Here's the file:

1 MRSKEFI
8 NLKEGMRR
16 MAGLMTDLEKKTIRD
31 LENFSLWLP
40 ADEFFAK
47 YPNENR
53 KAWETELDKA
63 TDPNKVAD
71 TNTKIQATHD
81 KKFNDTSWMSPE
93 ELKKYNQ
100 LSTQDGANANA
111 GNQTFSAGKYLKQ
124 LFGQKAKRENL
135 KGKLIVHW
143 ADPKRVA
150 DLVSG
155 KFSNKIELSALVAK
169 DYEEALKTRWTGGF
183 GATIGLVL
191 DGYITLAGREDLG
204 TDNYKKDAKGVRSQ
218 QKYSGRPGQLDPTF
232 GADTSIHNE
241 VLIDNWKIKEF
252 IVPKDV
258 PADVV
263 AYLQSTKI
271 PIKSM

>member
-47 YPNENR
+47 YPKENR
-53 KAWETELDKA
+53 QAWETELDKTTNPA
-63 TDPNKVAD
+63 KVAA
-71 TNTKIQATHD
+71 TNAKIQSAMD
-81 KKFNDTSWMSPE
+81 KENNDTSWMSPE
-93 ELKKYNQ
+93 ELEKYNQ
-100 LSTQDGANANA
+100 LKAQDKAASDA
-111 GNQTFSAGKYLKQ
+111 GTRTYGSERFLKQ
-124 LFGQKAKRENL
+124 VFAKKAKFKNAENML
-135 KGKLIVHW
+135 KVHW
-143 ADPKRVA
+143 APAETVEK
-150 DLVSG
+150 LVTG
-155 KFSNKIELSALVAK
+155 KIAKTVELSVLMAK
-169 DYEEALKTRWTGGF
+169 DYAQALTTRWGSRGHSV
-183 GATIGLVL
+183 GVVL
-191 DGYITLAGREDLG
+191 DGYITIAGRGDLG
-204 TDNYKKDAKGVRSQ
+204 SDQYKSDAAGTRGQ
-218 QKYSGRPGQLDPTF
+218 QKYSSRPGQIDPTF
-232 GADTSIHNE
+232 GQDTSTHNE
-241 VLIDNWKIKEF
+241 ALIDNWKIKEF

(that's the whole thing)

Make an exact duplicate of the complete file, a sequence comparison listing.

1 MRSKEFI
8 NLKEGMRR
16 MAGLMTDLEKKTIRD
31 LENFSLWLP
40 ADEFFAK
47 YPNENR
53 KAWETELDKA
63 TDPNKVAD
71 TNTKIQATHD
81 KKFNDTSWMSPE
93 ELKKYNQ
100 LSTQDGANANA
111 GNQTFSAGKYLKQ
124 LFGQKAKRENL
135 KGKLIVHW
143 ADPKRVA
150 DLVSG
155 KFSNKIELSALVAK
169 DYEEALKTRWTGGF
183 GATIGLVL
191 DGYITLAGREDLG
204 TDNYKKDAKGVRSQ
218 QKYSGRPGQLDPTF
232 GADTSIHNE
241 VLIDNWKIKEF
252 IVPKDV
258 PADVV
263 AYLQSTKI
271 PIKSM

>member
-47 YPNENR
+47 YPKENR
-53 KAWETELDKA
+53 QAWETELDKTTNPA
-63 TDPNKVAD
+63 KVAA
-71 TNTKIQATHD
+71 TNAKIQSAMD
-81 KKFNDTSWMSPE
+81 KENNDTSWMSPE
-93 ELKKYNQ
+93 ELEKYNQ
-100 LSTQDGANANA
+100 LKAQDKAASDA
-111 GNQTFSAGKYLKQ
+111 GTRTYGSERFLKQ
-124 LFGQKAKRENL
+124 VFAKKAKFKNAENML
-135 KGKLIVHW
+135 KVHW
-143 ADPKRVA
+143 APAETVEK
-150 DLVSG
+150 LVTG
-155 KFSNKIELSALVAK
+155 KIAKTVELSVLMAK
-169 DYEEALKTRWTGGF
+169 DYAQALTTRWGSRGHSV
-183 GATIGLVL
+183 GVVL
-191 DGYITLAGREDLG
+191 DGYITIAGRGDLG
-204 TDNYKKDAKGVRSQ
+204 SDQYKSDAAGTRGQ
-218 QKYSGRPGQLDPTF
+218 QKYSSRPGQIDPTF
-232 GADTSIHNE
+232 GQDTSTHNE
-241 VLIDNWKIKEF
+241 ALIDNWKIKEF